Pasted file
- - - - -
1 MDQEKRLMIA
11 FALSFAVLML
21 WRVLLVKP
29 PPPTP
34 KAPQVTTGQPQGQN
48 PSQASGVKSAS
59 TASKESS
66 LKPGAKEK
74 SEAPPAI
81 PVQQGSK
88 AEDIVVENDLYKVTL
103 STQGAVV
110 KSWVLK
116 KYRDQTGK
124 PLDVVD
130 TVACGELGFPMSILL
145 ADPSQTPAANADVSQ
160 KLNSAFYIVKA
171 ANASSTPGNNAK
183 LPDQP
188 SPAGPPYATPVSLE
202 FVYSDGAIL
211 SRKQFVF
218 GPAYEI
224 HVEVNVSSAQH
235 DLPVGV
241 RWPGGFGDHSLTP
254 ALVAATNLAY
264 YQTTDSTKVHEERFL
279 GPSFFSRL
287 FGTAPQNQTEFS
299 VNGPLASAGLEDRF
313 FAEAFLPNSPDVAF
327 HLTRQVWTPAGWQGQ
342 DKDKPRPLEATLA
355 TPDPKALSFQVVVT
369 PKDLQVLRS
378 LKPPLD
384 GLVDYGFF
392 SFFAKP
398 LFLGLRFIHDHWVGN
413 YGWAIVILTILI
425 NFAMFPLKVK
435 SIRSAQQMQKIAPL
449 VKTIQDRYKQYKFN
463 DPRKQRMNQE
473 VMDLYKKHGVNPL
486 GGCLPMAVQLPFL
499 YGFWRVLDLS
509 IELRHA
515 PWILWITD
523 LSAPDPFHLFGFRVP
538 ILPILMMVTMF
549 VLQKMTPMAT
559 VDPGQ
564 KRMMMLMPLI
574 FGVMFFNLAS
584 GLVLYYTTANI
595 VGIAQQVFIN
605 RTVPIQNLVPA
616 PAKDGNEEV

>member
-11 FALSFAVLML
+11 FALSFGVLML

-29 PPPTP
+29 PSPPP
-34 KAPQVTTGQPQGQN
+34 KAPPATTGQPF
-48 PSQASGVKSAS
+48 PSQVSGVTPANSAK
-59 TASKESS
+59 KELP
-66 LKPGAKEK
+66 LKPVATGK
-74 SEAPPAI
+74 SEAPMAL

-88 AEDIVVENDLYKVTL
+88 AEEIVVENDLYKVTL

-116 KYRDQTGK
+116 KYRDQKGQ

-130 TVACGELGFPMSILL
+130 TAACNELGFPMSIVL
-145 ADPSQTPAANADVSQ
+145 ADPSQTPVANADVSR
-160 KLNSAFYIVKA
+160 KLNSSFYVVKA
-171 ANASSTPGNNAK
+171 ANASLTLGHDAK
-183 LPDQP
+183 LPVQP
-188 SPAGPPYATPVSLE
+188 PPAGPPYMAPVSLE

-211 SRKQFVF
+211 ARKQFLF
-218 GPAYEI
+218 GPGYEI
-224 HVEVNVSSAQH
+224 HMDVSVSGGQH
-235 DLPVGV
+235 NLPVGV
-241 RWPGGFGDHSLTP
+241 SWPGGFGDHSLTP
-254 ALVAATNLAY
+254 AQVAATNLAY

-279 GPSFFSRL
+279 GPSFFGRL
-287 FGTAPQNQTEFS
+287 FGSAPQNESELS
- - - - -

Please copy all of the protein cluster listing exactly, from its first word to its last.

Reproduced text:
1 MDQEKRLMIA
11 FALSFAVLML
21 WRVLLVKP
29 PPPTP
34 KAPQVTTGQPQGQN
48 PSQASGVKSAS
59 TASKESS
66 LKPGAKEK
74 SEAPPAI
81 PVQQGSK
88 AEDIVVENDLYKVTL
103 STQGAVV
110 KSWVLK
116 KYRDQTGK
124 PLDVVD
130 TVACGELGFPMSILL
145 ADPSQTPAANADVSQ
160 KLNSAFYIVKA
171 ANASSTPGNNAK
183 LPDQP
188 SPAGPPYATPVSLE
202 FVYSDGAIL
211 SRKQFVF
218 GPAYEI
224 HVEVNVSSAQH
235 DLPVGV
241 RWPGGFGDHSLTP
254 ALVAATNLAY
264 YQTTDSTKVHEERFL
279 GPSFFSRL
287 FGTAPQNQTEFS
299 VNGPLASAGLEDRF
313 FAEAFLPNSPDVAF
327 HLTRQVWTPAGWQGQ
342 DKDKPRPLEATLA
355 TPDPKALSFQVVVT
369 PKDLQVLRS
378 LKPPLD
384 GLVDYGFF
392 SFFAKP
398 LFLGLRFIHDHWVGN
413 YGWAIVILTILI
425 NFAMFPLKVK
435 SIRSAQQMQKIAPL
449 VKTIQDRYKQYKFN
463 DPRKQRMNQE
473 VMDLYKKHGVNPL
486 GGCLPMAVQLPFL
499 YGFWRVLDLS
509 IELRHA
515 PWILWITD
523 LSAPDPFHLFGFRVP
538 ILPILMMVTMF
549 VLQKMTPMAT
559 VDPGQ
564 KRMMMLMPLI
574 FGVMFFNLAS
584 GLVLYYTTANI
595 VGIAQQVFIN
605 RTVPIQNLVPA
616 PAKDGNEEV

>member
-11 FALSFAVLML
+11 FALSFGVLML

-29 PPPTP
+29 PSPPP
-34 KAPQVTTGQPQGQN
+34 KAPPATTGQPF
-48 PSQASGVKSAS
+48 PSQVSGVTPANSAK
-59 TASKESS
+59 KELP
-66 LKPGAKEK
+66 LKPVATGK
-74 SEAPPAI
+74 SEAPMAL

-88 AEDIVVENDLYKVTL
+88 AEEIVVENDLYKVTL

-116 KYRDQTGK
+116 KYRDQKGQ

-130 TVACGELGFPMSILL
+130 TAACNELGFPMSIVL
-145 ADPSQTPAANADVSQ
+145 ADPSQTPVANADVSR
-160 KLNSAFYIVKA
+160 KLNSSFYVVKA
-171 ANASSTPGNNAK
+171 ANASLTLGHDAK
-183 LPDQP
+183 LPVQP
-188 SPAGPPYATPVSLE
+188 PPAGPPYMAPVSLE

-211 SRKQFVF
+211 ARKQFLF
-218 GPAYEI
+218 GPGYEI
-224 HVEVNVSSAQH
+224 HMDVSVSGGQH
-235 DLPVGV
+235 NLPVGV
-241 RWPGGFGDHSLTP
+241 SWPGGFGDHSLTP
-254 ALVAATNLAY
+254 AQVAATNLAY

-279 GPSFFSRL
+279 GPSFFGRL
-287 FGTAPQNQTEFS
+287 FGSAPQNESELS